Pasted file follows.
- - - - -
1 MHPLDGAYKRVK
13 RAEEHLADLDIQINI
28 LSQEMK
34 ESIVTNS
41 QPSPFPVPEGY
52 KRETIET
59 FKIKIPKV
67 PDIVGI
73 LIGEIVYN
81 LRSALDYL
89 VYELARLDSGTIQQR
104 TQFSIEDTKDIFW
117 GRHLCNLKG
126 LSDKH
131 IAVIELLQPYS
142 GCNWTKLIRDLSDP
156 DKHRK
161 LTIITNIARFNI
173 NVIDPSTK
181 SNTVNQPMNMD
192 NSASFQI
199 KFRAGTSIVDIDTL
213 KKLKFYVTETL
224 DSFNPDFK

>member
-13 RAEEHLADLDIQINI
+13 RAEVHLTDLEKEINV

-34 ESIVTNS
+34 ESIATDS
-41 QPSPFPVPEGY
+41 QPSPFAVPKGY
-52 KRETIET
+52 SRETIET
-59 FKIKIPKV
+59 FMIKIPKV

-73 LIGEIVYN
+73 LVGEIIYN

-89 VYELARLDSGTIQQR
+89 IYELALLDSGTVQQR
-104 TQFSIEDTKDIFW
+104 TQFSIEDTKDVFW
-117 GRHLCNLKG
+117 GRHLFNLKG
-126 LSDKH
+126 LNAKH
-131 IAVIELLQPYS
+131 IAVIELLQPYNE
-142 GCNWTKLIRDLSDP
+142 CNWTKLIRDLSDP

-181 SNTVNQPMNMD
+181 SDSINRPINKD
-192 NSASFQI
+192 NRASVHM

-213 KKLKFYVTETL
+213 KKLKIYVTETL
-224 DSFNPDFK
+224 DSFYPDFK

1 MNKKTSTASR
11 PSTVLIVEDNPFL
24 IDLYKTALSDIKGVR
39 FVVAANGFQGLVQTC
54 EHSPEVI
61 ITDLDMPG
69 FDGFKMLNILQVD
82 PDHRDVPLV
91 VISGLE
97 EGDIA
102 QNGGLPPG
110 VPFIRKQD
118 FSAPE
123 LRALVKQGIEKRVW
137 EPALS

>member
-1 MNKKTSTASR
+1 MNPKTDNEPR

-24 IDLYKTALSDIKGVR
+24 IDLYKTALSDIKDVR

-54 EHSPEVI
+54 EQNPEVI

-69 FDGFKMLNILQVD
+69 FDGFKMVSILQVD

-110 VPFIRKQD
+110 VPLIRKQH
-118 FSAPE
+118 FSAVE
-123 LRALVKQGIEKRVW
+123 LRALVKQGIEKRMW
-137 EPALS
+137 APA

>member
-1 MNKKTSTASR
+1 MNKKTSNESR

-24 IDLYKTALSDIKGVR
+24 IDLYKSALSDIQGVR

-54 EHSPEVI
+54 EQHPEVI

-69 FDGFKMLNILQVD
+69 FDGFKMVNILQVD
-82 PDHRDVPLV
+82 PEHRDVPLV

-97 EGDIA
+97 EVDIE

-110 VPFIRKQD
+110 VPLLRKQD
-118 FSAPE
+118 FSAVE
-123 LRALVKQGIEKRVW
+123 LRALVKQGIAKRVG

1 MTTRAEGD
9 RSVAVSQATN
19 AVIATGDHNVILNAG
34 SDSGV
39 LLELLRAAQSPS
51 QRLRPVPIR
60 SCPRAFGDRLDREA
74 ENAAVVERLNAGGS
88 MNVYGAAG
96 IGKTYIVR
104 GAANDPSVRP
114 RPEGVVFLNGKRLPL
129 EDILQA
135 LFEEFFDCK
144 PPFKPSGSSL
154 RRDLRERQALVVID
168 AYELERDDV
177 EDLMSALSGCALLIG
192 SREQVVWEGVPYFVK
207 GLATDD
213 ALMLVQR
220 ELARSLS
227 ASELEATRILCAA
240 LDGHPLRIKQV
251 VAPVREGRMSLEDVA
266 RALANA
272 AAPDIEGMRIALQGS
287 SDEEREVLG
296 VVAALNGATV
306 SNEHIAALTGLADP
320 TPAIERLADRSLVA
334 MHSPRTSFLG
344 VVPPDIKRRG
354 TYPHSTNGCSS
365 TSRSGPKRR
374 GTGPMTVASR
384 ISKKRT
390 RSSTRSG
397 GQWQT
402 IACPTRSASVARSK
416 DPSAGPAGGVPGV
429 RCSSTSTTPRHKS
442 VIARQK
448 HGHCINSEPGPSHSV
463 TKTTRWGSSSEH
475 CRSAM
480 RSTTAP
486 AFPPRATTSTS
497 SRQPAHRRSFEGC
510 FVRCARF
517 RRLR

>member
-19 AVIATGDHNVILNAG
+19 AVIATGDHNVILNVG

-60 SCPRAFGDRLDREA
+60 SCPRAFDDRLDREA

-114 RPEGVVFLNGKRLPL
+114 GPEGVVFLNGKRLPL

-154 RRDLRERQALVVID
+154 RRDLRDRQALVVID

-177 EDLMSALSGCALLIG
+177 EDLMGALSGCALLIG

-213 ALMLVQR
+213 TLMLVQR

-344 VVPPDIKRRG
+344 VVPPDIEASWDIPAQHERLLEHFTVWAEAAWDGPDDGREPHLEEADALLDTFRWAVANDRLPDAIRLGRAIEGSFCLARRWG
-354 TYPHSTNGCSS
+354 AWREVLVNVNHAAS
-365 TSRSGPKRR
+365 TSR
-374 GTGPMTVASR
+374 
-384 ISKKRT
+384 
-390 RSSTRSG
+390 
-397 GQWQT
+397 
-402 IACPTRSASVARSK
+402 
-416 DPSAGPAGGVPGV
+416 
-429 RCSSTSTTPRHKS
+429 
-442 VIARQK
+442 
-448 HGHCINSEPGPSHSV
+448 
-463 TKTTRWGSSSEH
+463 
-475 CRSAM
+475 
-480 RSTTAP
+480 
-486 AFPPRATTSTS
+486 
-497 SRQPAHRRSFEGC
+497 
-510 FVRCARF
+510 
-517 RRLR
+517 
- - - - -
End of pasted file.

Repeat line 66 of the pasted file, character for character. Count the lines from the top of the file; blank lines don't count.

91 VISGLE